that's interesting to know Matt. I realized the '09 has the coil spring w/struts. So the later is less likely to experience ball joint issues if you stay under 2"?

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I also don't like how the GMT900 joints are greaseless....

 

I agree,They tried that back in '88 with the "new-for'88" GMT400 trucks,It didn't last very long before we were replacing the non-greaseable ball joints with greaseable ones.

 

 

+1

 

I had the ball joints replaced under warranty with Moog greaseable ones on my 89. GM extended the warranty to 100K miles due to this bonehead decision. Didn't they learn?

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"2) Suspension has changed: Most GMT800 models utilized torsion bars, and Most GMT900 models are coil spring w/struts"

 

that's interesting to know Matt. I realized the '09 has the coil spring w/struts. So the later is less likely to experience ball joint issues if you stay under 2"?

 

Both suspension setups are prone to premature balljoint issues with leveling kits. However, we have generally found that as long as you stay under 2" the risk is somewhat mitigated...

 

The main difference with the leveling kits between the two suspension setups is how they ride. Torsion bar suspensions become VERY stiff riding with anything over 1.5" of "crank" for two main reasons: 1: the increased angles decrease the lever arm which counteract the torsion bars, and 2: you effectively increase the force required to get any upwards travel of the suspension. Remember tha spring force is the spring constant multiplied by the defelection.

 

With that said, the ride characteristics of GMT900 suspensions are not affected as much, also for two main reasons: 1: The strut mount is further out on the LCA so the increased angles have less of an impact on the lever arm and 2: The spring force is not changed... so it takes the same amount of foce to compress the suspension, therefore resulting in a near stock ride.

 

So my concern is with all these guys running 2.5" or 3" leveling kits on GMT900 trucks. Just because the ride doesn't suck doesn't mean that the balljoints aren't stressed. And the fact that GM put these greaseless balljoints in have me even more concerned since experience has shown that they are not as robust as greasable joints (though they are probably more robust than neglected-greasable joints, which was probably their reasoning)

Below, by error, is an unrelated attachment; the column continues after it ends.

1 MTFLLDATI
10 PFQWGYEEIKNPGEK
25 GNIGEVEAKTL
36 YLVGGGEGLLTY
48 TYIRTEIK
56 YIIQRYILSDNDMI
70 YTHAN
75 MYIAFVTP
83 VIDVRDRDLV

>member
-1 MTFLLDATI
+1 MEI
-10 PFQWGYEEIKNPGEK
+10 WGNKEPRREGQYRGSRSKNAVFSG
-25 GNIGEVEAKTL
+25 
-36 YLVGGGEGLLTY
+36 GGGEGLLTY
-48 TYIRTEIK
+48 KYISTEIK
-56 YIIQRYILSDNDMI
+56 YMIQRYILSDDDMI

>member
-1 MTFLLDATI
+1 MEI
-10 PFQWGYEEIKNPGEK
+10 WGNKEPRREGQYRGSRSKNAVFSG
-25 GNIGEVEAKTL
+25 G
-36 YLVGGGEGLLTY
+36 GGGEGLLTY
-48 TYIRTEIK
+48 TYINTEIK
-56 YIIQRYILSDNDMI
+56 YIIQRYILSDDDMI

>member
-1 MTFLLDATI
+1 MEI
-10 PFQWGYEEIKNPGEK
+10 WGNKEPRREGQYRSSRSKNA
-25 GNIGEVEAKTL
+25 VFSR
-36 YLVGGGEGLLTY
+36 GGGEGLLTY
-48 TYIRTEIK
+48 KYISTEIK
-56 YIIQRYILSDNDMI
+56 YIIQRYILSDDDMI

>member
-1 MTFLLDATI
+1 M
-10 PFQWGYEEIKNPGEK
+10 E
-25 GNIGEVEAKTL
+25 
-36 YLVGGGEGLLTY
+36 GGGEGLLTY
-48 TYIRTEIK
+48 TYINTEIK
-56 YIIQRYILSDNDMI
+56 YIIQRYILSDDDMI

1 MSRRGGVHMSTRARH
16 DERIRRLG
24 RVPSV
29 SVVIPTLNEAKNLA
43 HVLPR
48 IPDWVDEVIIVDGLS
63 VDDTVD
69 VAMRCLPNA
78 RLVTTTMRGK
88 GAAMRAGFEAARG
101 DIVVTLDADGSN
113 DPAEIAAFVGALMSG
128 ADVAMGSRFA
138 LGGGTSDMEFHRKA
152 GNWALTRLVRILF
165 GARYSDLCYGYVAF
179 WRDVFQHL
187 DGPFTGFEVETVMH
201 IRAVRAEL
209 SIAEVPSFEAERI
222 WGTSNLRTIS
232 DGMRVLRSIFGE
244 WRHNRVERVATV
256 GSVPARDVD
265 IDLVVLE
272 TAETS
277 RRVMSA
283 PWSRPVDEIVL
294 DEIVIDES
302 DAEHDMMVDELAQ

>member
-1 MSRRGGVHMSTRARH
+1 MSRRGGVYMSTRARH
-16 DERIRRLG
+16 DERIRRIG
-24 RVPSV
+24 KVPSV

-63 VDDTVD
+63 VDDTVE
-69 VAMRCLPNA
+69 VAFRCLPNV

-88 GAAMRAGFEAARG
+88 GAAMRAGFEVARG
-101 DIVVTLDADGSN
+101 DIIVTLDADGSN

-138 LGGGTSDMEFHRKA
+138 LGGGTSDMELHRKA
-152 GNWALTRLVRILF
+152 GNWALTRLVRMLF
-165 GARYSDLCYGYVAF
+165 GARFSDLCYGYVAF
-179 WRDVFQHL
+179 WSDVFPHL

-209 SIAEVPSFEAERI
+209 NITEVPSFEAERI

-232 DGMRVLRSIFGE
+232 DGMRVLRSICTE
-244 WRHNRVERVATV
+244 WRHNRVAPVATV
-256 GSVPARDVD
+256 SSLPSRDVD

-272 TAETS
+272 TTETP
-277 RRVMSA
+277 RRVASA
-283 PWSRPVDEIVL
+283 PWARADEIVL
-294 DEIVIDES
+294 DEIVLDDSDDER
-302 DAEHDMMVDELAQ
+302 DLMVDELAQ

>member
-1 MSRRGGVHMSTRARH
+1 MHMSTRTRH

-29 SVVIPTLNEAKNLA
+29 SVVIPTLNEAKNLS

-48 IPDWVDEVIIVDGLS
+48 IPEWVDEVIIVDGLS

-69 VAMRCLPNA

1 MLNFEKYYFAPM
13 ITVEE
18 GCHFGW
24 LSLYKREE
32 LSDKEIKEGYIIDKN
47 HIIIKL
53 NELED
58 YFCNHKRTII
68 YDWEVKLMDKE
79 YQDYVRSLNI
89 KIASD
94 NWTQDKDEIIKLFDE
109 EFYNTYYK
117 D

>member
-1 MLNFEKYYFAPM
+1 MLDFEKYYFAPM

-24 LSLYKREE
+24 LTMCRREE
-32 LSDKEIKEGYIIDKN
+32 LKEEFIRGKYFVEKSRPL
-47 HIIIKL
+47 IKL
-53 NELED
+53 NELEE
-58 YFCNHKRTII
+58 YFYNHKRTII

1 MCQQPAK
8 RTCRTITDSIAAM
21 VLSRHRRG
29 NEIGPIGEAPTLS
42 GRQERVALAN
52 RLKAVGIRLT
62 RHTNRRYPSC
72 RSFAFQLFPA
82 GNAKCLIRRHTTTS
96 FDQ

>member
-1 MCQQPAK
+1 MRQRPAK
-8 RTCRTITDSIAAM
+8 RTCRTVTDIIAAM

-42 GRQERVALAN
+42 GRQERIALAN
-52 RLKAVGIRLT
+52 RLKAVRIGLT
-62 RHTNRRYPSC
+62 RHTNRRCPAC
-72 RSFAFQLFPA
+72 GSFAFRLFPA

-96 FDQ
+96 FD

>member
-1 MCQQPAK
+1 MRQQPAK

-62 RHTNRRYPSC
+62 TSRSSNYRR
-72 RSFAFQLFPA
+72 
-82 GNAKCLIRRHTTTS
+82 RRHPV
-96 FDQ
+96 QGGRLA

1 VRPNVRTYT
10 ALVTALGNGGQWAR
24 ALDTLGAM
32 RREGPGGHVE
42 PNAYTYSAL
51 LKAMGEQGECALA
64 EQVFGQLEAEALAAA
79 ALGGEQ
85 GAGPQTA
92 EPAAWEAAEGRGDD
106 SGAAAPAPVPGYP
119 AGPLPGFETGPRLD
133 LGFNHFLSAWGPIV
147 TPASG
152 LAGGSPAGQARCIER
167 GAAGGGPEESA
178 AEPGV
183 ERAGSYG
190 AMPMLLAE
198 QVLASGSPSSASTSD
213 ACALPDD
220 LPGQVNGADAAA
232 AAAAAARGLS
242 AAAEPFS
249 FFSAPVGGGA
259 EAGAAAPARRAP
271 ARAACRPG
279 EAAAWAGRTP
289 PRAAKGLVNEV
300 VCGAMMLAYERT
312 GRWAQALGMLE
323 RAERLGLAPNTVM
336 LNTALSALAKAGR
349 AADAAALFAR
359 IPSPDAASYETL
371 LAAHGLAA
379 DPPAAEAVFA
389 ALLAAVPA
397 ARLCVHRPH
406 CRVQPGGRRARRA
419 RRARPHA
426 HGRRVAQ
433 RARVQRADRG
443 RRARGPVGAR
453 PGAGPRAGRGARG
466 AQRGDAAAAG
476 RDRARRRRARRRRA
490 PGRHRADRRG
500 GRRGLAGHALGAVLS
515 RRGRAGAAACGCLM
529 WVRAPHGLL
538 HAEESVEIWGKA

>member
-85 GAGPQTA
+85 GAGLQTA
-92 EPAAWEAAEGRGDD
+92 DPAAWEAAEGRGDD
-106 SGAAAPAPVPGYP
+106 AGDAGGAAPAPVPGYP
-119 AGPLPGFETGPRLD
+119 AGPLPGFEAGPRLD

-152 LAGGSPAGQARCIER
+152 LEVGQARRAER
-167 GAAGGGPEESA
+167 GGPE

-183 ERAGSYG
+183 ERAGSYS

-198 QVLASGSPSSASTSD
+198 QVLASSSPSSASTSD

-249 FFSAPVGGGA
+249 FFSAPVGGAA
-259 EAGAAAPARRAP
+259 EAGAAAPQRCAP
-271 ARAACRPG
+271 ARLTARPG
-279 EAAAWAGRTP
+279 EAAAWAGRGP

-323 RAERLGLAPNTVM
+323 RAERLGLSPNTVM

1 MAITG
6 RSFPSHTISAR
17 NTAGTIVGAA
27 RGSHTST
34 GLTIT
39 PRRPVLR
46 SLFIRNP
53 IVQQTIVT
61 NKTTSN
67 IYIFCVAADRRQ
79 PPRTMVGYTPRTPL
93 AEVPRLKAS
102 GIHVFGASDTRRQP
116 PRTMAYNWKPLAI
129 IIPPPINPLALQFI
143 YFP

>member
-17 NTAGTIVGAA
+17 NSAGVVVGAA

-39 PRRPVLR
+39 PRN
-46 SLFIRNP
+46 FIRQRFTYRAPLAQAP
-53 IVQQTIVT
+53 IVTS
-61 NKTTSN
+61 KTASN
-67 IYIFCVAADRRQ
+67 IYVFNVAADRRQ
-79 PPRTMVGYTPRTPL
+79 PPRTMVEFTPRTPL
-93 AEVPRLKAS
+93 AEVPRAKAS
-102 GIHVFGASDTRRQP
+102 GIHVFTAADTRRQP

whew... good thing i drank 3 cups of coffee :crackup:

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Man....good write-up Matt! :crackup:

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I had usual one cup limit of Montana Huckleberry Blend, stuff is good. Thanks for clarifying the differences. I'll most likely leave mine stock through the factory BridgeStones life expectancy and then go with one of the 1.5" or 2" kits to allow for a slightly larger tire choice.

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Man you have some amazing willpower (i could never wait... hell my truck is 6 months old and im on my second set of aftermarket wheels/tires :dunno: .... mostly because i didnt just 'do it right' the first time)!

 

Just do it now and sell the stock tires :crackup:

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Just do it now and sell the stock tires :crackup:

 

Tempting it is ... :dunno:

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Matt,

 

I have a Techie question for you if you don't mind:

 

It's time to get these terrible Goodyear LS/2's off my truck. The local off-road shop is recommending the Readylift 2.25" kit and just under a 33" tire (305/65/17 Procomp XAT) on a Procomp 6001 17x8 wheels with 4.5 backspace. I'm thinking of changing the Procomp tires to Nitto, but other than that really like the look.

 

I called Readylift and they are not aware of any balljoint failured with this kit, except a few Utah guys that were doing some extreme rock crawling (not sure how they got a GMT900 with 2" of lift into extreme crawling, but that's the story). The only change he recommended was to add the 1" rear block because I do occasionally tow a boat.

 

Do you think this setup would be safe based on the comments posted above? Don't want to cause myself more trouble here, but would like to use the truck in the dirt a bit. Real life forces me to drive mostly freeway, work and commuting to Lake Havasu and back for fun with the kids, but would like it to look and ride like a truck - rather than a street racer .

 

Thanks,

Steve